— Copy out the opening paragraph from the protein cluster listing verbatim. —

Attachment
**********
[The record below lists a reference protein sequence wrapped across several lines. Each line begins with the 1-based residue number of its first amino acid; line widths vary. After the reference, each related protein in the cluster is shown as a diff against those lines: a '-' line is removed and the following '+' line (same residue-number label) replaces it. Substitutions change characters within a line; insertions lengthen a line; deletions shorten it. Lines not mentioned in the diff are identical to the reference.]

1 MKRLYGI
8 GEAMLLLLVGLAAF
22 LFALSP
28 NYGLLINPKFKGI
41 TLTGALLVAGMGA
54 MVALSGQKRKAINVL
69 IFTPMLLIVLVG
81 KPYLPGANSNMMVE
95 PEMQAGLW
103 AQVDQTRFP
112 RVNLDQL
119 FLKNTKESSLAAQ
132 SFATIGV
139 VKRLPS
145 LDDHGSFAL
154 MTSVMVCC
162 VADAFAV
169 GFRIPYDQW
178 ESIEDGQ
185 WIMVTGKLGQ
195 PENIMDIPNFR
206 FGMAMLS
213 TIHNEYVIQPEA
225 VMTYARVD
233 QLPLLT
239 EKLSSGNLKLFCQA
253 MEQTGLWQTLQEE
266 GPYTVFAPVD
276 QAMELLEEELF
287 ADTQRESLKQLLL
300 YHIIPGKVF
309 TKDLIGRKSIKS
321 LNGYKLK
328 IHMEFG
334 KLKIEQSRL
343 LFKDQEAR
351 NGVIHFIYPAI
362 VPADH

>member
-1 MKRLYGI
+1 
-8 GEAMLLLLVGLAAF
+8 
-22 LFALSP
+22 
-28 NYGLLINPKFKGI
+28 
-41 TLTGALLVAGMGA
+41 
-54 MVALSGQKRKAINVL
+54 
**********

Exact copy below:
[The record below lists a reference protein sequence wrapped across several lines. Each line begins with the 1-based residue number of its first amino acid; line widths vary. After the reference, each related protein in the cluster is shown as a diff against those lines: a '-' line is removed and the following '+' line (same residue-number label) replaces it. Substitutions change characters within a line; insertions lengthen a line; deletions shorten it. Lines not mentioned in the diff are identical to the reference.]